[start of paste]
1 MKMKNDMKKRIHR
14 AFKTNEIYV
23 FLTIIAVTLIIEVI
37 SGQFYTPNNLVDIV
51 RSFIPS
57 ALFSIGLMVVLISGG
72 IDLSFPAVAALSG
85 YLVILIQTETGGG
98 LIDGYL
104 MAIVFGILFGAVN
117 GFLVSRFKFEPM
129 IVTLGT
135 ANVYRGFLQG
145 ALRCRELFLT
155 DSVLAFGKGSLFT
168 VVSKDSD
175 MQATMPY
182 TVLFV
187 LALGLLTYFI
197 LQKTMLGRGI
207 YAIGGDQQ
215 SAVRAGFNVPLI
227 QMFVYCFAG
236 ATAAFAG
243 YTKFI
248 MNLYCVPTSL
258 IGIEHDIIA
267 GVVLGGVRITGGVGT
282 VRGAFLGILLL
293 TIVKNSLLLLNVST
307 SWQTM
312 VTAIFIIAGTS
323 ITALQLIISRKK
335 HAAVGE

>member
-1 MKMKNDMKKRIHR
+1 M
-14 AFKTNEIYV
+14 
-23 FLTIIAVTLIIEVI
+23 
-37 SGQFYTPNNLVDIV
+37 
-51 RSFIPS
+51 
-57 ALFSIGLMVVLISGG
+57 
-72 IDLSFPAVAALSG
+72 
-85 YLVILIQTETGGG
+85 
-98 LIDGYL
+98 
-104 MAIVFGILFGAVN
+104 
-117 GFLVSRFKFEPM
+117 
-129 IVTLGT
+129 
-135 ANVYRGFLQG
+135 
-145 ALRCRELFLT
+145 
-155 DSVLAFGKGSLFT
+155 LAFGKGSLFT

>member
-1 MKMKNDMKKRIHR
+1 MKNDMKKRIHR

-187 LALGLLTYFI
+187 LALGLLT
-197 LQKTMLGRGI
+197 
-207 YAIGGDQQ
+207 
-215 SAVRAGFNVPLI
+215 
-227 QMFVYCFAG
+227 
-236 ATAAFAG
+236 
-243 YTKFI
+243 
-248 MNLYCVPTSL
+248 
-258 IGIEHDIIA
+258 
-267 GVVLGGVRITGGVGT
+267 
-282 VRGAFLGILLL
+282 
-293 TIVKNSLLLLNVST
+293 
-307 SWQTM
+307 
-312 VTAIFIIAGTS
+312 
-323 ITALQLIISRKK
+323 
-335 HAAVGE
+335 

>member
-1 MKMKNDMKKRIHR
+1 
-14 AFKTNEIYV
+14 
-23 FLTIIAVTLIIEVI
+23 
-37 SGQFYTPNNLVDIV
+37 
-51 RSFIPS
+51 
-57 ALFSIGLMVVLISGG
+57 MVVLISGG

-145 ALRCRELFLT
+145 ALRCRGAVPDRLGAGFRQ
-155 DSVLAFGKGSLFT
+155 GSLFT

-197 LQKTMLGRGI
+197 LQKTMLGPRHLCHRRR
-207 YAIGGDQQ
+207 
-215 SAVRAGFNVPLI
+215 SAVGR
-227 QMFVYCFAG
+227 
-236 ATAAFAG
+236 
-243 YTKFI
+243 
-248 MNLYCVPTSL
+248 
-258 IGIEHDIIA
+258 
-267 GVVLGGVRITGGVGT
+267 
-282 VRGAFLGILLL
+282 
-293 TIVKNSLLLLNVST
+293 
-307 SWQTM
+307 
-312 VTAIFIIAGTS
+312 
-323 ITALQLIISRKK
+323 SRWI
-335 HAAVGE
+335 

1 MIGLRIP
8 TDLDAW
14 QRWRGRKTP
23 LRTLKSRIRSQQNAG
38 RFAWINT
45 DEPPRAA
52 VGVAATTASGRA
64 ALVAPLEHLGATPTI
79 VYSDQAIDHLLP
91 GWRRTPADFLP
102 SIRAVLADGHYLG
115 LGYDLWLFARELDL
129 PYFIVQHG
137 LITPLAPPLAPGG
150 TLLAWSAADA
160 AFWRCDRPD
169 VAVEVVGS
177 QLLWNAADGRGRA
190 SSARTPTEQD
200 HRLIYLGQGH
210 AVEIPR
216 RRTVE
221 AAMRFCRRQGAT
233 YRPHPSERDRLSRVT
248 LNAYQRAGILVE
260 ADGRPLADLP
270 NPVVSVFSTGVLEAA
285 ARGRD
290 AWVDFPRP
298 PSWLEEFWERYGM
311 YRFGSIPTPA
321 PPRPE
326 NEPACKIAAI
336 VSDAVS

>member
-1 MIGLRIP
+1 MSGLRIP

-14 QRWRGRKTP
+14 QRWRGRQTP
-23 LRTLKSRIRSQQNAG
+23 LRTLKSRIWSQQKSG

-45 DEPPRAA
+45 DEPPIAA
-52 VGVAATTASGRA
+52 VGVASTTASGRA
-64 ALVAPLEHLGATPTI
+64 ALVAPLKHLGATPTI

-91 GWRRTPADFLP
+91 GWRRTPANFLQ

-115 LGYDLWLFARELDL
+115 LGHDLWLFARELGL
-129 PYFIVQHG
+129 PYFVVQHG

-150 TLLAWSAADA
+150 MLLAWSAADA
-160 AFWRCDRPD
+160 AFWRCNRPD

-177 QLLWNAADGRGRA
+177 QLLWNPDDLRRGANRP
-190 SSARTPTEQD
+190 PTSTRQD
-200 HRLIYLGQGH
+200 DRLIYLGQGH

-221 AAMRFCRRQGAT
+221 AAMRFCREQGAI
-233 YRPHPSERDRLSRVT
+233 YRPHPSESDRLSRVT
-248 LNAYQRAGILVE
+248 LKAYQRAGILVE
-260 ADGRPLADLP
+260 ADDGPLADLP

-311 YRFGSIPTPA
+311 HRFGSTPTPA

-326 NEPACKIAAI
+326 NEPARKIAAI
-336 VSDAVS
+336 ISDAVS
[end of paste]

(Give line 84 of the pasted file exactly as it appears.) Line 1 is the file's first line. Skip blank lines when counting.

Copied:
+248 